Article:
I’m a 70-year-old man with prostate cancer. I will be undergoing a procedure called brachytherapy in a few weeks. I am writing this post, and future ones (edit: 7 so far and I still haven’t had the procedure), to document my experience, partly in the hope that it will educate patients, but especially in the hope it will help doctors do a better job dealing with patients. If you’re a doctor who thinks M.D. stands for “Me, deity,” think again. You screw up a lot.
For me it began with a routine annual physical. I’m remarkably healthy for a man my age – on the low/desirable range for weight, blood pressure, and cholesterol. I take no medicines – prescription or non-prescription. I’m a runner and lead an active lifestyle. I passed everything in my physical with flying colors except for the blood test. I had a high PSA score, 4.9. PSA is Prostate Specific Antigen, something produced by all prostates, but especially by cancerous cells. 4.0 is considered the top of the normal range, so I was only a little over that. My family doctor, Dr. M, asked me if I wanted to see a urologist, I asked him if I should and he said yes. He was concerned not just with the high reading, but also with its “velocity.” That is, I’d had a low reading of only 0.9 on my PSA in 2011. A change that great in only six years was considered significant to him. I hadn’t been with Dr. M very long (because my previous long-time family doctor left his practice), but I trusted him. He is a caring, up-to-date doctor and is an example of what doctors do right.
I’m no doctor, but I’m well-educated (law degree and lots of science in college as a math major). I was well aware that there is a controversy about PSA tests. Statistics have shown that a PSA reading alone may not be a good indication that treatment of any kind is needed. Men who do not get treated have the same longevity statistics as those who do. I had no symptoms other than the PSA reading. I suggested that maybe I should wait a couple of months and test again. He said that was too long and I should see a urologist promptly. He did not recommend a specific urologist, so I looked up local urologists online. Fortunately, I have good insurance and live in an area with a good selection of top doctors. I examined the education and experience of a number of them and chose Dr. X at Palo Alto Medical Foundation (PAMF), a preferred provider in my PPO insurance plan. The earliest appointment I could get was five weeks away. This was perhaps the first sign of trouble, the inability of the patient to see a specialist promptly.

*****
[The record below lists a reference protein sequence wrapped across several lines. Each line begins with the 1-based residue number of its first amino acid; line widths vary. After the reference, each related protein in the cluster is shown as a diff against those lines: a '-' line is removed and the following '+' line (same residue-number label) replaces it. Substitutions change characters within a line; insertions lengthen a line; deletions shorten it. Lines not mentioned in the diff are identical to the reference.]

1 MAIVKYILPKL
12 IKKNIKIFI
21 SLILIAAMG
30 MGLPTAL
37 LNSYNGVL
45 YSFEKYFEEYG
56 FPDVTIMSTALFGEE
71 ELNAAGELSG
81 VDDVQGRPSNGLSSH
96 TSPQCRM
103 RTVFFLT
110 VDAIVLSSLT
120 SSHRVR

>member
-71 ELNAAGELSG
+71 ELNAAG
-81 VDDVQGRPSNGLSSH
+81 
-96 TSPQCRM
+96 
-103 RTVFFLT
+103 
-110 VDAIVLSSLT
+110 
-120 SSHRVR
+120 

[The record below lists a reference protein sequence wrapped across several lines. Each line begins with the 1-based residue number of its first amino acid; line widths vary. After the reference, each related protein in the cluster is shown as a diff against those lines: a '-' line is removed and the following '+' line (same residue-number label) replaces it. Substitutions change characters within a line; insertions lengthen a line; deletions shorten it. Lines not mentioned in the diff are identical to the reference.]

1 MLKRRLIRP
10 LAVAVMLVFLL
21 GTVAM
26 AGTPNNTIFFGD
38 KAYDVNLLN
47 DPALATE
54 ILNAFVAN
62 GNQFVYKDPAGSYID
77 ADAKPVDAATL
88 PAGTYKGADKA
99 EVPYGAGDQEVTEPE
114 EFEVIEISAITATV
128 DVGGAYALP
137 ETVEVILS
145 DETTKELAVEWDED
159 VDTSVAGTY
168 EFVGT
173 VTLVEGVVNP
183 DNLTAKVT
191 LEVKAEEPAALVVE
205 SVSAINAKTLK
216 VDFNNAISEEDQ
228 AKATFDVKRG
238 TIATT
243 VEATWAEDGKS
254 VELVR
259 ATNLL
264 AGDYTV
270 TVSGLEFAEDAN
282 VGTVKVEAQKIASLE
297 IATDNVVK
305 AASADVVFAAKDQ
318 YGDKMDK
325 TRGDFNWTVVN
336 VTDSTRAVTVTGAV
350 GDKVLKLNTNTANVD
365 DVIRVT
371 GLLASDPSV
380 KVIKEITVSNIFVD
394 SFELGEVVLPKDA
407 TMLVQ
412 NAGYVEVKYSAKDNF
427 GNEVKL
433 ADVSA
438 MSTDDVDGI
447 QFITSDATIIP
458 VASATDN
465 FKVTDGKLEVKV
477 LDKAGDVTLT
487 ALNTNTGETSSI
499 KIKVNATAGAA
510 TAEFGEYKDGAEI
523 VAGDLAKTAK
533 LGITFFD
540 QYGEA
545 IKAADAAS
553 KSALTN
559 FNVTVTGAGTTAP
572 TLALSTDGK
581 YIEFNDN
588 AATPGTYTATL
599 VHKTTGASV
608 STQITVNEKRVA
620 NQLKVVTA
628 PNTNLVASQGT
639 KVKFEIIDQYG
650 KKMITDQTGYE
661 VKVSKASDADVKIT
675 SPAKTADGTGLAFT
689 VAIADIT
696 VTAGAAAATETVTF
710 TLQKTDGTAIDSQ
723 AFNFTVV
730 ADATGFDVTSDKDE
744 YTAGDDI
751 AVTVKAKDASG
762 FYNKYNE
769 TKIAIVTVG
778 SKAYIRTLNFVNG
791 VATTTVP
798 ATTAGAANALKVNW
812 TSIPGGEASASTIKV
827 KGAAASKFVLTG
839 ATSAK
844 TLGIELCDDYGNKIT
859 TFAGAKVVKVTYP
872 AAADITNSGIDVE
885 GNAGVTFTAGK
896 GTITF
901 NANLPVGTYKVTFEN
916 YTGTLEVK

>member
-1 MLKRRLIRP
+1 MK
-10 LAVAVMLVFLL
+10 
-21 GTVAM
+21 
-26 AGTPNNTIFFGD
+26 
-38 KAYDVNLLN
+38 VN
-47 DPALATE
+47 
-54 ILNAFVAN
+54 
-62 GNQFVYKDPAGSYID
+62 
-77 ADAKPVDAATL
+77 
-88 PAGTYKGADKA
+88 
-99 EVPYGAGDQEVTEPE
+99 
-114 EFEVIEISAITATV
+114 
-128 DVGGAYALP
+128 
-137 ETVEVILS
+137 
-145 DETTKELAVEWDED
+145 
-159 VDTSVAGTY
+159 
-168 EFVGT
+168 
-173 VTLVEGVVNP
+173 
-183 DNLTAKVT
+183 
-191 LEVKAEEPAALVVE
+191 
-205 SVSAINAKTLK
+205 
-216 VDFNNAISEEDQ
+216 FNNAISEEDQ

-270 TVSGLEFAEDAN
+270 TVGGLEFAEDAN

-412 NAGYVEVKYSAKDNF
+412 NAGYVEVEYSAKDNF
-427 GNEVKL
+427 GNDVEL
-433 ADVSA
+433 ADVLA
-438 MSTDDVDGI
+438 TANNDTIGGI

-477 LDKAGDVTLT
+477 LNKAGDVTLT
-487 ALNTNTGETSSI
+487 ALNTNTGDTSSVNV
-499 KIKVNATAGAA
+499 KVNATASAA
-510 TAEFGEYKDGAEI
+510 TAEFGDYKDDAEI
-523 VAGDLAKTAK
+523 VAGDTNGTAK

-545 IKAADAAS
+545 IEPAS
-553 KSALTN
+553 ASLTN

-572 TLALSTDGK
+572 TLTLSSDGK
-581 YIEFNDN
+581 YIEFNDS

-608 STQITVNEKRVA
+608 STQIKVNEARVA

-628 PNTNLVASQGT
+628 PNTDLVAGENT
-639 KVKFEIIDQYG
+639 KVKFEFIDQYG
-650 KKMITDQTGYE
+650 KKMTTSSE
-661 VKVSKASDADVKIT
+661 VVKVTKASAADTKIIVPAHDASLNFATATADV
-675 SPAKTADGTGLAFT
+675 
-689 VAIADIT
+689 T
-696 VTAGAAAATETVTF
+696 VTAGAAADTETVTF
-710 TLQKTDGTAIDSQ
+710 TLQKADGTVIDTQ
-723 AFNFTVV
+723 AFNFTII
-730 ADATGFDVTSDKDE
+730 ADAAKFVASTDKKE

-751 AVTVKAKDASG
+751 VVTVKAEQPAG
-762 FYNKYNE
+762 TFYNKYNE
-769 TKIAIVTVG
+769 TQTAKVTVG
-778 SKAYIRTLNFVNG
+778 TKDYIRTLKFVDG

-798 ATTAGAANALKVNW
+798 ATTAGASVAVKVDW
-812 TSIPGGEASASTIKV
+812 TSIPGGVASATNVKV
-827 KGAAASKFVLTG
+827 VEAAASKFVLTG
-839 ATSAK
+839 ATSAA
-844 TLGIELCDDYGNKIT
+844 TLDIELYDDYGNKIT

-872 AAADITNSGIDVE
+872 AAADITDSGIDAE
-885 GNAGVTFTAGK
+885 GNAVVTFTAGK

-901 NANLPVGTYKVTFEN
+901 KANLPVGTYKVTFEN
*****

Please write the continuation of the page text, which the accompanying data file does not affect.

Two days before my appointment, I tore my left Achilles tendon while running. (This sounds irrelevant, but it’s not as you will see). The morning of my appointment I got a call from PAMF telling me that Dr. X had been called in to do emergency surgery so I would be seeing Dr. A. This was irritating. On paper, Dr. A seems to be just as qualified as Dr. X both in terms of training and experience. I was not concerned about Dr. A, but I asked if I could just see Dr. X in a day or two since I had researched him and felt comfortable with my choice. The voice on the phone said no, I’d have to start over with a new appointment, which would be at least another month away. Of course, the same thing could happen the next time, and Dr. M had recommended I see a urologist promptly, so I agreed to see Dr. A.
I arrived at the clinic and limped in. My torn Achilles was really killing me. I almost needed crutches. When I checked in, the receptionist at the urology desk acted confused because I had not been referred by a PAMF family doctor. Dr. M was in a different medical group. She acted like I would have to do that, but finally just handed me all the usual forms – medical history, insurance, etc. When I gave them back she said she checked and I didn’t have insurance. This was wrong since I had just seen a specialist there (ENT for minor tinnitus) earlier that year and there had been no problem with the insurance. I showed her my insurance card again and she asked for my $20 co-pay. I handed her my credit card and she said their computer was not working so I’d have to pay cash. Really? What kind of a place was I going to? They shuffle me off from the doctor I’d chosen to another one and then can’t find my insurance and can’t even take a credit card.
So far none of this has been a major mistake, but it is very unsettling to see how patients have little choice about anything. The medical establishment, including doctors, insurance companies, and even receptionists, determine what is to happen to you. This story is continued in Part 2.